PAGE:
At a broader level, domestic equity allocations in our portfolios remain near target levels with a slight underweight on the overall position. At a market cap level, we favor large-caps over mid and small caps with an overweight position on large-caps vs our target allocation. Whereas we are underweight mid and small caps amid valuation concerns.

  • International Equities

In the case of U.S. equities, the strength of the economic recovery is leading to fundamental improvements with corporate profits continuing to rise. However, we must recognize that much of the recent rally was sentimental optimism, with valuation concerns festering. At current prices, U.S. equities still look expensive overall, according to our analysis, both in absolute terms and relative to international markets.

European stocks also enjoyed a strong period as economies opened up. This has helped lift European corporates, many of which had long suffered from sluggish revenue growth. Inflation and valuation concerns are also less of an issue here, supporting prices.

On the other hand, Emerging-markets stocks have had a difficult run, with meaningful losses in some markets. Part of the reason these stocks have lagged is influenced by Chinese regulatory headwinds, with some of the largest technology companies under the microscope and weighed down by heavy fines. However, inflation is also a major challenge across the board, triggering a general rate hiking cycle in many emerging markets and causing nervousness among emerging market investors.

We consider emerging-markets equities, despite recent moves, to be among our preferred equity regions (alongside the U.K., and European equities) on a relative basis. Accordingly, we continue to maintain an overweight to non-U.S. stocks, particularly in Europe and Emerging Markets. Within EM, as the Chinese tech giants corrected, we saw an absolute and relative valuation opportunity and added exposure to Chinese equities through a dedicated China fund.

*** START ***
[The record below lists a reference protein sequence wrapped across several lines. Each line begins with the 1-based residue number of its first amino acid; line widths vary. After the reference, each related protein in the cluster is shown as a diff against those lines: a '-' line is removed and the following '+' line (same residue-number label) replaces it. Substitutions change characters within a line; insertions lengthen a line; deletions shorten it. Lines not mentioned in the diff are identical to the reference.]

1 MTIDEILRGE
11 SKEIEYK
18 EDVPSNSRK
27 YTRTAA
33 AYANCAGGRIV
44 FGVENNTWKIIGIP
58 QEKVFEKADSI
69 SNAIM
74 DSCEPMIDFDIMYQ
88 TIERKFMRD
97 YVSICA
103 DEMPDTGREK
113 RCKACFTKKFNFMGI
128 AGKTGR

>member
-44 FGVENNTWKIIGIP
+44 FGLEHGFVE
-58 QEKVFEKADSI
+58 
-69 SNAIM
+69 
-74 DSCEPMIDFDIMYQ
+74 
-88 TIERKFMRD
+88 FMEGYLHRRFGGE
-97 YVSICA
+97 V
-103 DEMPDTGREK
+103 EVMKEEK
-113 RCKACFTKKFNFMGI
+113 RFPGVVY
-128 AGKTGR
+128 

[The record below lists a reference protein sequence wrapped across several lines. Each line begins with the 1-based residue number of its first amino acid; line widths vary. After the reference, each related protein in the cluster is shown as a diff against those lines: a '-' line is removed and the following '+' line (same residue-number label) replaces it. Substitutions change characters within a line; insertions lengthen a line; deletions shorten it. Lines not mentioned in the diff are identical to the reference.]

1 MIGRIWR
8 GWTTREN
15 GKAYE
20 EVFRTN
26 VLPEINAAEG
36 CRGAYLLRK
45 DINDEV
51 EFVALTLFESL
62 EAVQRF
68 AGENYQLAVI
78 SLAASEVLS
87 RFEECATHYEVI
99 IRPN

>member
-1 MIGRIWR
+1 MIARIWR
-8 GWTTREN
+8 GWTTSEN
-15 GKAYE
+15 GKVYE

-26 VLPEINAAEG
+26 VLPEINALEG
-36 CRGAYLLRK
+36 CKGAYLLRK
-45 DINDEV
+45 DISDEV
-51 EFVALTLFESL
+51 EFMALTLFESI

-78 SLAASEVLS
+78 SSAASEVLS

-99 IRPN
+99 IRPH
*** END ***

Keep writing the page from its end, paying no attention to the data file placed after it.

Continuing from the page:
• Domestic Debt

Our asset class research suggests that going ahead, investors will struggle to post significant gains in bonds as we are around the turning point of the current low-interest rate cycle. The annual return expectation from bonds would be more normalized as compared to high teen returns delivered in the last couple of years. From a long-term perspective, we think bonds remain a necessary stabilizer for multi-asset portfolios, and medium-long duration bonds are likely to provide a cushion when equities sell-off as they offer attractive real rates. Based on our valuation implied return (VIRs) forecasts, the medium to long-term debt segment 5-10 years maturity looks relatively more attractive than cash and high credit quality short-term debt. Accordingly, we are overweight medium to long term segment of the yield curve as it offers attractive real yield vs cash and short-term debt.

On the corporate bond side, credit spreads have also narrowed lately, compressing the net of expenses yield difference between banking PSU debt funds and credit risk funds. Although the absolute return expectation for credit risk is slightly higher due to better carry. However, one should be mindful of potential downgrades and defaults and their impact on the credit spreads which needs to be monitored carefully.